It's time to talk those #gloriousglutes! We all know what those are, right?! Glutes get talked about all the time through a variety of lenses. Let's begin our anatomical break down from the outside in, or superficial to deep. Today we will focus only on Gluteus Maximus and later this month we will look at Gluteus Medius and Gluteus Minimus as well as how they all three work together!
Where is it?
Your Glute Max has some interesting attachments. This large muscle originates along multiple surfaces -- just behind the posterior gluteal line of the ilium which is a land mark along the back of your iliac crest, your lumbodorsal fascia, the lower back side of your sacrum, the side of your coccyx , and the sacrotuberous ligament !! Whew!
Your glorious Glute Max's insertions are just as interesting. Roughly the upper 2/3 of it's fibers (those closest to your waist band) pass over the greater trochantor and insert into the iliotibial band. The lower 1/3 of the glute max are a bit deeper in and insert to the gluteal tuberosity, a raised portion on the lateral edge of your femur bone.
What does it do?
This most superficial Glute does great things!
When our thigh or femur is held still, it brings our pelvis forward and on top of our femur. Think going up stairs or going up front on the chair in the studio! In daily life this happens every time you bend over and lift something off the floor. And SQUATS!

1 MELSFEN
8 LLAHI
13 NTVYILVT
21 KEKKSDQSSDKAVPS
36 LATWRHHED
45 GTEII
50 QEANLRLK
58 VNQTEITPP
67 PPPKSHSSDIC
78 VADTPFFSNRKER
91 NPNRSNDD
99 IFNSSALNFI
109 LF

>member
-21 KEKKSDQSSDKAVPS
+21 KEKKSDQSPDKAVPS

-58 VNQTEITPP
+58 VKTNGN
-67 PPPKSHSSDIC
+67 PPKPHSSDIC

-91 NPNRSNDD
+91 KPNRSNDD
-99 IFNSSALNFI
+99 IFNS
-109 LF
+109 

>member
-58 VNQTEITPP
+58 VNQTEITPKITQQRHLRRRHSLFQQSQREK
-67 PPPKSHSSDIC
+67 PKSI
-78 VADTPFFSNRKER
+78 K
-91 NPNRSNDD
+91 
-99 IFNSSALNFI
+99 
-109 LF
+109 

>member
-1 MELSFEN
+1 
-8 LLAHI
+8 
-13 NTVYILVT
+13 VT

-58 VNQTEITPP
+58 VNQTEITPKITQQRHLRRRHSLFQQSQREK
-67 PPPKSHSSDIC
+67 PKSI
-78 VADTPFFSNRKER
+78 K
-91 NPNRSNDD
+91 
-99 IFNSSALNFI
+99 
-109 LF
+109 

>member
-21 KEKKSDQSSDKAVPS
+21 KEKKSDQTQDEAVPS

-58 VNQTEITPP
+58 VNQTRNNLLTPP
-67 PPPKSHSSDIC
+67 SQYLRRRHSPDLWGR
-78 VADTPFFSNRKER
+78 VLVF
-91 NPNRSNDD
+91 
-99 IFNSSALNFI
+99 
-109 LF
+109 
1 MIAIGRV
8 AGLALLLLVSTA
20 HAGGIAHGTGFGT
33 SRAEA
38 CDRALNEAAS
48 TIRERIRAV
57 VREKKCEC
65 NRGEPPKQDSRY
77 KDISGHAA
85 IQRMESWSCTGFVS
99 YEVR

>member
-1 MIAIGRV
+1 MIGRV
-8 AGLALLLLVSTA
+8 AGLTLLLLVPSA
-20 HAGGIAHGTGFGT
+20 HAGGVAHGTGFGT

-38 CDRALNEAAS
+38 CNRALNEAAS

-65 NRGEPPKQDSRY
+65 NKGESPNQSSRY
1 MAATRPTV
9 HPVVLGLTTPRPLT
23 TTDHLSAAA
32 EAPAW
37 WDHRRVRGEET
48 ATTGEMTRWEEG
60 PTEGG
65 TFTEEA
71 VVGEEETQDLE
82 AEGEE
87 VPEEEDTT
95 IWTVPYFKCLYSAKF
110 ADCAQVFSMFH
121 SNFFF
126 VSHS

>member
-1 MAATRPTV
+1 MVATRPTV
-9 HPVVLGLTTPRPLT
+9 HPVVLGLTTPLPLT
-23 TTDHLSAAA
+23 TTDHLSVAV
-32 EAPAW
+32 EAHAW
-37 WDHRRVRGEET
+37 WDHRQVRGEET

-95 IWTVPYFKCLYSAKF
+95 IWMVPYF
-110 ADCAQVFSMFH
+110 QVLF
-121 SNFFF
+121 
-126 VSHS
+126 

When our pelvis is still, the glute max brings the femur in line with the body. Think swimming legs on the mat or the barrel, holding your legs up in swan on the chair or single leg elephant!
For both of these actions the gluteus maximus is assisted by the hamstrings to create hip extension. A tight psoas or illiacus can make hip extension hard.
**This is a great time to mention while I often explain muscles individually they hardly ever work alone to move your body. I like to give the information to you this way to make it easy to digest. Our muscles are a connected, happy family that need each other to move us through space. This is why balanced strength and mobility are so important among all your groups of muscles!**
Lateral or External Rotation of the Femur
The lower fibers of the Glute Max assist in laterally rotating your leg- aka turning it out. Working with them are your deep six rotators and your quadratus femurs. This happens during clam shells and side lying leg press.
Adduction of the Femur
Adduction is moving your leg towards your midline. Again the lower fibers act on the femur here, drawing it in towards the mid-line of your body and drawing the femur in toward the hip socket. This happens in your back leg as you step forward or lift your leg in swimming legs.
Abduction of the Femur
This talented muscle also moves your femur in the opposite direction. Abduction is moving the femur away from your mid line. The top fibers of the glute max work with the Gluteus Medius and Gluteus Minimus to move your leg out to the side. Think of side lying leg lifts!
Now that you know the many movements the Gluteus Maximus helps create go back and look again at the origin and insertion- sometimes knowing the two together helps you more clearly understand the muscle and how it pulls on your bones!